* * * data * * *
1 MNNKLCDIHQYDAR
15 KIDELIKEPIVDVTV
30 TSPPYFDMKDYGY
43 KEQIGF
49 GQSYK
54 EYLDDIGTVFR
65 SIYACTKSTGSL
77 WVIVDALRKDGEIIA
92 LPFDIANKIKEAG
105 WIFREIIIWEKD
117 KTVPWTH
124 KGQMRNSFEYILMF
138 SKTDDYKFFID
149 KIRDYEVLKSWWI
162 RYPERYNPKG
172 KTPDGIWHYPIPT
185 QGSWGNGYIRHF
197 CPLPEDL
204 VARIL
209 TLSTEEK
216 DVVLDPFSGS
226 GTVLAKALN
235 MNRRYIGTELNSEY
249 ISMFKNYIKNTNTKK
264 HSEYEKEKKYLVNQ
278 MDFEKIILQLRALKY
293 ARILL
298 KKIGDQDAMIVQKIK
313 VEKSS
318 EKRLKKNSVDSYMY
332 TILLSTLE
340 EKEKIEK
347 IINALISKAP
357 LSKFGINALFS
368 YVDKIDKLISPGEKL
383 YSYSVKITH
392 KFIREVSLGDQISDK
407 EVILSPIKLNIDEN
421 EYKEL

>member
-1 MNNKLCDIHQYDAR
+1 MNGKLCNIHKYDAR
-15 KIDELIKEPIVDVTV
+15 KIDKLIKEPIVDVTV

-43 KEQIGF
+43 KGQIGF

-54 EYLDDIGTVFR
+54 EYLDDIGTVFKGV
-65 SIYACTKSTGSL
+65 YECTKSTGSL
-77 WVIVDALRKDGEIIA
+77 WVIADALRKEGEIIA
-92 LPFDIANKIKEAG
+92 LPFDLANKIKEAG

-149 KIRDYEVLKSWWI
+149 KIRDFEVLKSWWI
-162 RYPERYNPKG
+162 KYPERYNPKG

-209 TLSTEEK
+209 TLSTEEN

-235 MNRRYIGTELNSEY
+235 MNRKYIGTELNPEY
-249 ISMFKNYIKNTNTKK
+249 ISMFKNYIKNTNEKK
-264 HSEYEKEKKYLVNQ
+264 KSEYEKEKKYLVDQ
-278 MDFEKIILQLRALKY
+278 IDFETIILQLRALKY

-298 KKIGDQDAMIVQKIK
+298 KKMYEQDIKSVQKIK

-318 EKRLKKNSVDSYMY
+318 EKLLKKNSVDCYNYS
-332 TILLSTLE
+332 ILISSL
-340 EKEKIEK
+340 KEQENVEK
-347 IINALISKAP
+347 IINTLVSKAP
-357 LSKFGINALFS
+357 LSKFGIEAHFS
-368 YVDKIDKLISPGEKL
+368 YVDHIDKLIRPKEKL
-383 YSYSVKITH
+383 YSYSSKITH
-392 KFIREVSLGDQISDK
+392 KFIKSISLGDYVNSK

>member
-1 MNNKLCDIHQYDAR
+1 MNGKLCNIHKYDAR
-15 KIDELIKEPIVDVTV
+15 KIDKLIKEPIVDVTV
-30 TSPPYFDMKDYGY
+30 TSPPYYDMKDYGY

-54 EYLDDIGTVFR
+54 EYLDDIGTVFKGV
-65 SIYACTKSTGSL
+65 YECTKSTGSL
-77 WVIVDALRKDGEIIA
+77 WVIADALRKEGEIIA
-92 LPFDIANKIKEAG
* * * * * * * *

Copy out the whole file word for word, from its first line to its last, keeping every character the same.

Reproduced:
1 MNNKLCDIHQYDAR
15 KIDELIKEPIVDVTV
30 TSPPYFDMKDYGY
43 KEQIGF
49 GQSYK
54 EYLDDIGTVFR
65 SIYACTKSTGSL
77 WVIVDALRKDGEIIA
92 LPFDIANKIKEAG
105 WIFREIIIWEKD
117 KTVPWTH
124 KGQMRNSFEYILMF
138 SKTDDYKFFID
149 KIRDYEVLKSWWI
162 RYPERYNPKG
172 KTPDGIWHYPIPT
185 QGSWGNGYIRHF
197 CPLPEDL
204 VARIL
209 TLSTEEK
216 DVVLDPFSGS
226 GTVLAKALN
235 MNRRYIGTELNSEY
249 ISMFKNYIKNTNTKK
264 HSEYEKEKKYLVNQ
278 MDFEKIILQLRALKY
293 ARILL
298 KKIGDQDAMIVQKIK
313 VEKSS
318 EKRLKKNSVDSYMY
332 TILLSTLE
340 EKEKIEK
347 IINALISKAP
357 LSKFGINALFS
368 YVDKIDKLISPGEKL
383 YSYSVKITH
392 KFIREVSLGDQISDK
407 EVILSPIKLNIDEN
421 EYKEL

>member
-1 MNNKLCDIHQYDAR
+1 MNGKLCNIHKYDAR
-15 KIDELIKEPIVDVTV
+15 KIDKLIKEPIVDVTV

-43 KEQIGF
+43 KGQIGF

-54 EYLDDIGTVFR
+54 EYLDDIGTVFKGV
-65 SIYACTKSTGSL
+65 YECTKSTGSL
-77 WVIVDALRKDGEIIA
+77 WVIADALRKEGEIIA
-92 LPFDIANKIKEAG
+92 LPFDLANKIKEAG

-149 KIRDYEVLKSWWI
+149 KIRDFEVLKSWWI
-162 RYPERYNPKG
+162 KYPERYNPKG

-209 TLSTEEK
+209 TLSTEEN

-235 MNRRYIGTELNSEY
+235 MNRKYIGTELNPEY
-249 ISMFKNYIKNTNTKK
+249 ISMFKNYIKNTNEKK
-264 HSEYEKEKKYLVNQ
+264 KSEYEKEKKYLVDQ
-278 MDFEKIILQLRALKY
+278 IDFETIILQLRALKY

-298 KKIGDQDAMIVQKIK
+298 KKMYEQDIKSVQKIK

-318 EKRLKKNSVDSYMY
+318 EKLLKKNSVDCYNYS
-332 TILLSTLE
+332 ILISSL
-340 EKEKIEK
+340 KEQENVEK
-347 IINALISKAP
+347 IINTLVSKAP
-357 LSKFGINALFS
+357 LSKFGIEAHFS
-368 YVDKIDKLISPGEKL
+368 YVDHIDKLIRPKEKL
-383 YSYSVKITH
+383 YSYSSKITH
-392 KFIREVSLGDQISDK
+392 KFIKSISLGDYVNSK

>member
-1 MNNKLCDIHQYDAR
+1 MNGKLCNIHKYDAR
-15 KIDELIKEPIVDVTV
+15 KIDKLIKEPIVDVTV
-30 TSPPYFDMKDYGY
+30 TSPPYYDMKDYGY

-54 EYLDDIGTVFR
+54 EYLDDIGTVFKGV
-65 SIYACTKSTGSL
+65 YECTKSTGSL
-77 WVIVDALRKDGEIIA
+77 WVIADALRKEGEIIA
-92 LPFDIANKIKEAG